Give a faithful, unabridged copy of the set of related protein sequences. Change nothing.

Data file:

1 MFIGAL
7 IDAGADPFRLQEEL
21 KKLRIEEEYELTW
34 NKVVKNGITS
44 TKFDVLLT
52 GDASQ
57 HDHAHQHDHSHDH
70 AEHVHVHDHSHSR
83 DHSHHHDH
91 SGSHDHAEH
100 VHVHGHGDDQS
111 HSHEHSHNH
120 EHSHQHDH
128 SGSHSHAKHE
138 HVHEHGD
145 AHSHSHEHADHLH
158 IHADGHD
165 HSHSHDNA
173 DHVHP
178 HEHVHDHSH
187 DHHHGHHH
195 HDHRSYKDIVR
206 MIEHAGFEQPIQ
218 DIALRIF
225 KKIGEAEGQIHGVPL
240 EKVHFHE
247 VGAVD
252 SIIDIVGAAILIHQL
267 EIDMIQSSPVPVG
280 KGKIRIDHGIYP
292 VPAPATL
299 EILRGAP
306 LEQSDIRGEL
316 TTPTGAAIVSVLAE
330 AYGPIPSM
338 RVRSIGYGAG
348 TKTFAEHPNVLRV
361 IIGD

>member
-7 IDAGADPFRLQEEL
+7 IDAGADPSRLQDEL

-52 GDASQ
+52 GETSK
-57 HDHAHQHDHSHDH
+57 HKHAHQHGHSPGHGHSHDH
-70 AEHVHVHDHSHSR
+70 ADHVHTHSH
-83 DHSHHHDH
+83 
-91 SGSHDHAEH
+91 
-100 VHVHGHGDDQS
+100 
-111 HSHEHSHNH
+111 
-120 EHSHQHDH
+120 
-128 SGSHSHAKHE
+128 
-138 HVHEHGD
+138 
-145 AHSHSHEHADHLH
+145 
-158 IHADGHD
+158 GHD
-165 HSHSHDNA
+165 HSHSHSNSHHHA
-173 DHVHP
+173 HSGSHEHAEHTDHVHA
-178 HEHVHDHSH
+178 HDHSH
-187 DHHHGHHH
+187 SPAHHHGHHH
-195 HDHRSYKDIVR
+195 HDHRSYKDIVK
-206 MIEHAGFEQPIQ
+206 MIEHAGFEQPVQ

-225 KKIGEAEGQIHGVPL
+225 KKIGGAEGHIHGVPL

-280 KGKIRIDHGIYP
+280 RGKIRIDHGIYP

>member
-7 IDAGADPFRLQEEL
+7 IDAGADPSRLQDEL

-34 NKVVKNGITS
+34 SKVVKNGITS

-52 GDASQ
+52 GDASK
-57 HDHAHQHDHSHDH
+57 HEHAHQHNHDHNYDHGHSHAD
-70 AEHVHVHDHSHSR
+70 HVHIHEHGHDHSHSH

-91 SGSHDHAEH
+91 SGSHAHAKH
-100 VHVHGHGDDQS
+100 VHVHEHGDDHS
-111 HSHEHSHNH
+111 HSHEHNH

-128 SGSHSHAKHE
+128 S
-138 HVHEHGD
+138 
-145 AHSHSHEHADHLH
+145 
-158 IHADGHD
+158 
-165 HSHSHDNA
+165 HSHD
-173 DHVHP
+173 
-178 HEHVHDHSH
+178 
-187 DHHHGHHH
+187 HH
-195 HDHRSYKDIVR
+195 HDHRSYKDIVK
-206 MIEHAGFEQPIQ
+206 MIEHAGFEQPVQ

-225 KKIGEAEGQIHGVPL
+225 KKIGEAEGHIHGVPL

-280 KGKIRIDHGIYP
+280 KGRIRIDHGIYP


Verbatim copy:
1 MFIGAL
7 IDAGADPFRLQEEL
21 KKLRIEEEYELTW
34 NKVVKNGITS
44 TKFDVLLT
52 GDASQ
57 HDHAHQHDHSHDH
70 AEHVHVHDHSHSR
83 DHSHHHDH
91 SGSHDHAEH
100 VHVHGHGDDQS
111 HSHEHSHNH
120 EHSHQHDH
128 SGSHSHAKHE
138 HVHEHGD
145 AHSHSHEHADHLH
158 IHADGHD
165 HSHSHDNA
173 DHVHP
178 HEHVHDHSH
187 DHHHGHHH
195 HDHRSYKDIVR
206 MIEHAGFEQPIQ
218 DIALRIF
225 KKIGEAEGQIHGVPL
240 EKVHFHE
247 VGAVD
252 SIIDIVGAAILIHQL
267 EIDMIQSSPVPVG
280 KGKIRIDHGIYP
292 VPAPATL
299 EILRGAP
306 LEQSDIRGEL
316 TTPTGAAIVSVLAE
330 AYGPIPSM
338 RVRSIGYGAG
348 TKTFAEHPNVLRV
361 IIGD

>member
-7 IDAGADPFRLQEEL
+7 IDAGADPSRLQDEL

-52 GDASQ
+52 GETSK
-57 HDHAHQHDHSHDH
+57 HKHAHQHGHSPGHGHSHDH
-70 AEHVHVHDHSHSR
+70 ADHVHTHSH
-83 DHSHHHDH
+83 
-91 SGSHDHAEH
+91 
-100 VHVHGHGDDQS
+100 
-111 HSHEHSHNH
+111 
-120 EHSHQHDH
+120 
-128 SGSHSHAKHE
+128 
-138 HVHEHGD
+138 
-145 AHSHSHEHADHLH
+145 
-158 IHADGHD
+158 GHD
-165 HSHSHDNA
+165 HSHSHSNSHHHA
-173 DHVHP
+173 HSGSHEHAEHTDHVHA
-178 HEHVHDHSH
+178 HDHSH
-187 DHHHGHHH
+187 SPAHHHGHHH
-195 HDHRSYKDIVR
+195 HDHRSYKDIVK
-206 MIEHAGFEQPIQ
+206 MIEHAGFEQPVQ

-225 KKIGEAEGQIHGVPL
+225 KKIGGAEGHIHGVPL

-280 KGKIRIDHGIYP
+280 RGKIRIDHGIYP

>member
-7 IDAGADPFRLQEEL
+7 IDAGADPSRLQDEL

-34 NKVVKNGITS
+34 SKVVKNGITS

-52 GDASQ
+52 GDASK
-57 HDHAHQHDHSHDH
+57 HEHAHQHNHDHNYDHGHSHAD
-70 AEHVHVHDHSHSR
+70 HVHIHEHGHDHSHSH

-91 SGSHDHAEH
+91 SGSHAHAKH
-100 VHVHGHGDDQS
+100 VHVHEHGDDHS
-111 HSHEHSHNH
+111 HSHEHNH

-128 SGSHSHAKHE
+128 S
-138 HVHEHGD
+138 
-145 AHSHSHEHADHLH
+145 
-158 IHADGHD
+158 
-165 HSHSHDNA
+165 HSHD
-173 DHVHP
+173 
-178 HEHVHDHSH
+178 
-187 DHHHGHHH
+187 HH
-195 HDHRSYKDIVR
+195 HDHRSYKDIVK
-206 MIEHAGFEQPIQ
+206 MIEHAGFEQPVQ

-225 KKIGEAEGQIHGVPL
+225 KKIGEAEGHIHGVPL

-280 KGKIRIDHGIYP
+280 KGRIRIDHGIYP